Monday, December 24, 2007

"A Cup of Christmas Tea" & a memory

I hope things are peaceful at your house this morning, as they are at mine. All the packages are wrapped, the visits are winding down, and this was a good morning to revisit the 25-year-old classic by Tom Hegg, "A Cup of Christmas Tea." This book was read aloud at a memorable Christmas tea I attended some years ago. It's the tale of a nephew who feels guilty about not visiting his elderly aunt, so finally he breaks down and decides to take her up on her offer to share "a cup of Christmas tea" with her. In the process, he finds he is tremendously blessed himself, and lo and behold, the aunt helps provide those magical old Christmas sentiments.

Do you have a "Cup of Christmas Tea" sort of Christmas memory? I do. I was volunteering at a homeless shelter, and Christmas was just days away. A very generous community had donated so many gifts there was barely room in the small office for me to sit down behind the desk. Every woman and child had received everything on their wish list, and gifts were still pouring in. Candy, meals, treats of every sort arrived in a steady stream. There was a knock at the office door, and I looked up to see Lynn, who'd been living there after she'd finally (hallelujah) gotten away from an abusive relationship. For reasons I still don't understand, Lynn had taken a liking to me. She'd had a rough life, she was almost overjoyed to get a job at a local fast food place, and she just really touched my heart. Well, Lynn walks in with a gift-wrapped present for ME, and I nearly died! A woman at a homeless shelter had a gift for me? How humbling is that! "Oh, I HAD to get you a present, Angela!" she said, beaming with Christmas joy. I wanted a hole in the floor to open up and swallow me. I unwrapped the gift and found a box that had the name of a local dollar store imprinted on it. Inside was a small glass nativity set. Each year when I unwrap the pieces for display, I remember that it is one of the most "expensive" Christmas gifts I have ever received. And wherever she is in the world, I hope Lynn and her child are doing well, and I'm thankful for the lesson she taught me.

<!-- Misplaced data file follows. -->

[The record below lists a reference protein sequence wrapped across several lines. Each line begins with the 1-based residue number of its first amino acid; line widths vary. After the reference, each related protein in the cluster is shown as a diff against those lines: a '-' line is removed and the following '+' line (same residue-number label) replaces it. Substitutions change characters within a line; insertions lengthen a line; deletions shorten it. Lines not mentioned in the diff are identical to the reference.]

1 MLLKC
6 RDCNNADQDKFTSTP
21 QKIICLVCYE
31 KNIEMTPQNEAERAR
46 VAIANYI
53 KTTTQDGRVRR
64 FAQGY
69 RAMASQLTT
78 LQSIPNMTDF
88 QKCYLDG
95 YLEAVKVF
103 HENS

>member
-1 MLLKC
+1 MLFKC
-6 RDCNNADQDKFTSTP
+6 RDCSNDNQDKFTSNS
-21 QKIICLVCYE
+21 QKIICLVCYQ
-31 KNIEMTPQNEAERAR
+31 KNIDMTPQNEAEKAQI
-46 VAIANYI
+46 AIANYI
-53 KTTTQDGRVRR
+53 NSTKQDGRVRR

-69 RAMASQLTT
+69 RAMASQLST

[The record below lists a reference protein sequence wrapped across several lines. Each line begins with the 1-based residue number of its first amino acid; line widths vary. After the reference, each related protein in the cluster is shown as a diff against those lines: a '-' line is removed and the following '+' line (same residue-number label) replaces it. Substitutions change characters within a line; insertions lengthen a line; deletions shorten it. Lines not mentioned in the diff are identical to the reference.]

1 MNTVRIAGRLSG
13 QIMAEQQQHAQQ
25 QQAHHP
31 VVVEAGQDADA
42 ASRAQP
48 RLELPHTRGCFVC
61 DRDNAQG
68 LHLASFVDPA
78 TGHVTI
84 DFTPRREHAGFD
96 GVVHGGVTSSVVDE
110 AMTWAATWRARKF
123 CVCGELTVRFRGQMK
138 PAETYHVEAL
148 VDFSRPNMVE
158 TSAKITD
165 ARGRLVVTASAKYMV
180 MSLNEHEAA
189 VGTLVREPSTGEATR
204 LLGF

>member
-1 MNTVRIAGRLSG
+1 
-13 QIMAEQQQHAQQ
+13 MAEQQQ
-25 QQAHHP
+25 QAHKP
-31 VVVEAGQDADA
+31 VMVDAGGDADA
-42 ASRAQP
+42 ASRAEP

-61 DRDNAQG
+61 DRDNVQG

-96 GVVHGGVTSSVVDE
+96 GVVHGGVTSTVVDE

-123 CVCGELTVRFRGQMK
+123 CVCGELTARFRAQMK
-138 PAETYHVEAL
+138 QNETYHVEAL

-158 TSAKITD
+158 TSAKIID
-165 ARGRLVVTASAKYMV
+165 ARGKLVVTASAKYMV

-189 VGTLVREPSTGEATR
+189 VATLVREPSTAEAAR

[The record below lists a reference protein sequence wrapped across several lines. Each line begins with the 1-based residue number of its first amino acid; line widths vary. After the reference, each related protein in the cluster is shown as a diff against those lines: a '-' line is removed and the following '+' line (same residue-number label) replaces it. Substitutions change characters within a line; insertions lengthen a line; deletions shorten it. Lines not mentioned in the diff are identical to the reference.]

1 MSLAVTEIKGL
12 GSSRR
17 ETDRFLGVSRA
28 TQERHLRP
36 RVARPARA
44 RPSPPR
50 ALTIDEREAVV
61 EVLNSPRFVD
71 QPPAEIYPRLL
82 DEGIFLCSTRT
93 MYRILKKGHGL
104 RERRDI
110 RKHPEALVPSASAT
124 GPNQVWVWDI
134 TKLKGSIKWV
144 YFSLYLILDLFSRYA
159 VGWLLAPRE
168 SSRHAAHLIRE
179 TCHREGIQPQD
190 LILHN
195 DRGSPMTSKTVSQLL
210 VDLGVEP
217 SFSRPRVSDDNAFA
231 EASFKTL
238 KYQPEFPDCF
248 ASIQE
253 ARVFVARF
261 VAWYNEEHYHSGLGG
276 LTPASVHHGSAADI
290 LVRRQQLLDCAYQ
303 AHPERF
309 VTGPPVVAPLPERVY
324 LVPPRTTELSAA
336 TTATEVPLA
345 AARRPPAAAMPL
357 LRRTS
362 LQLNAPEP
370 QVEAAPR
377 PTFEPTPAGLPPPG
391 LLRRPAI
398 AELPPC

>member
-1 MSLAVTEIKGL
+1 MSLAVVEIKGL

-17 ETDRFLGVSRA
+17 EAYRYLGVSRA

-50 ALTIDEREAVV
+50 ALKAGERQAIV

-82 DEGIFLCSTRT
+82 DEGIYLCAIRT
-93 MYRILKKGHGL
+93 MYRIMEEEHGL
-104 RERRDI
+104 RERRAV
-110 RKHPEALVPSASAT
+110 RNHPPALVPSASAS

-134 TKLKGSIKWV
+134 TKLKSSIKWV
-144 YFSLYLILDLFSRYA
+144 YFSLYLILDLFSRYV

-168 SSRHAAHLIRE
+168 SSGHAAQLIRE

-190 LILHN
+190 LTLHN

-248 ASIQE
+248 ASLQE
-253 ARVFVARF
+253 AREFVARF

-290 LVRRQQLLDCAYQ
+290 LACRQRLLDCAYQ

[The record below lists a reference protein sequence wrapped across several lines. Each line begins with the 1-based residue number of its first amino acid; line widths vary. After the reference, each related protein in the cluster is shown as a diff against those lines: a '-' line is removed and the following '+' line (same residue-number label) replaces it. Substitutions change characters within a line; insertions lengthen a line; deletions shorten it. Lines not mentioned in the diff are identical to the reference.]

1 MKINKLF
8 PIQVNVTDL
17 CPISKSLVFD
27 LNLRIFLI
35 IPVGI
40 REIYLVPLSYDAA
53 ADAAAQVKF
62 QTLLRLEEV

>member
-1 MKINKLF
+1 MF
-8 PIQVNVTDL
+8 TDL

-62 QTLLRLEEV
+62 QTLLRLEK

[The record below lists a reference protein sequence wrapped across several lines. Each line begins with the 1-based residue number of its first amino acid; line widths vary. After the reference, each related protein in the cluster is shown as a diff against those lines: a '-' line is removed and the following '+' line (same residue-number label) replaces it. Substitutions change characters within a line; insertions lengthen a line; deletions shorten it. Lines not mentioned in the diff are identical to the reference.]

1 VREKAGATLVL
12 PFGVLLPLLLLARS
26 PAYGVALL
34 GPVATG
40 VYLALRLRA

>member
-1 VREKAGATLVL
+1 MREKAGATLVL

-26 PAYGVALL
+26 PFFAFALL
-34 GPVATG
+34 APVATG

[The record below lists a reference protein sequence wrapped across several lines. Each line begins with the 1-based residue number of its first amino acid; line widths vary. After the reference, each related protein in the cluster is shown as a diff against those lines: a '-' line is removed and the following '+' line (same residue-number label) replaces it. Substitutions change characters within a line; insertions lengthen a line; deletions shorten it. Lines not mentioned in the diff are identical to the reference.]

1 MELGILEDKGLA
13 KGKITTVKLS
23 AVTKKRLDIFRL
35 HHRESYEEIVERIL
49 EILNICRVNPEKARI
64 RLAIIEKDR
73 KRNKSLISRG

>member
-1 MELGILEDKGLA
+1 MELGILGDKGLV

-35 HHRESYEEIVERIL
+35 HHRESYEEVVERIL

For those of us who celebrate Christmas, we remember the gift of the Christ child, the most "expensive" gift God could have chosen to give us. Like God, she graciously gave a gift out of the abundance of her heart. My job was simply to learn to receive the gift.

Just wanted to share my "Cup of Christmas Tea" inspired story and wish you all a peaceful and blessed Christmas!


  1. What a lovely christmas story. It brought tears to my eyes. Merry Christmas!

  2. Hi, I have been reading your blog for some time now and just had to respond to this post. It is hard to accept gifts sometimes, isn't it? But I have learned over time to thank people graciously. I work in an assisted living facility and one of the ladies knitted everyone on the staff a fuzzy scarf. It was truly a labor of love on her part. Forty scarves, each over four feet long. I went to her room to thank her and the look of pleasure on her face was so rewarding to me. Everytime I wear the scarf I think of her patiently knitting away through the months of 2007. Keep up the good work. I have an added appreciation for all things tea, many thanks to you.

  3. Thank you both so much for taking time to read my blog today! It means a lot! And Judy, you are exactly right that it is hard to ACCEPT gifts sometimes. I can't imagine the work it took that dear lady to knit 40 (!) scarves. I crocheted two doilies as Christmas gifts this year and really thought I'd done something! Oh, and again ... Merry Christmas!

  4. What a beautiful gift and story!!! Thank you for sharin it with us. The sweet simplicity and expense of the greatest gift, we are a blessed people. Merry Christmas--tammyp

  5. It is certainly interesting for me to read this post. Thank author for it. I like such topics and everything connected to them. I would like to read more soon.


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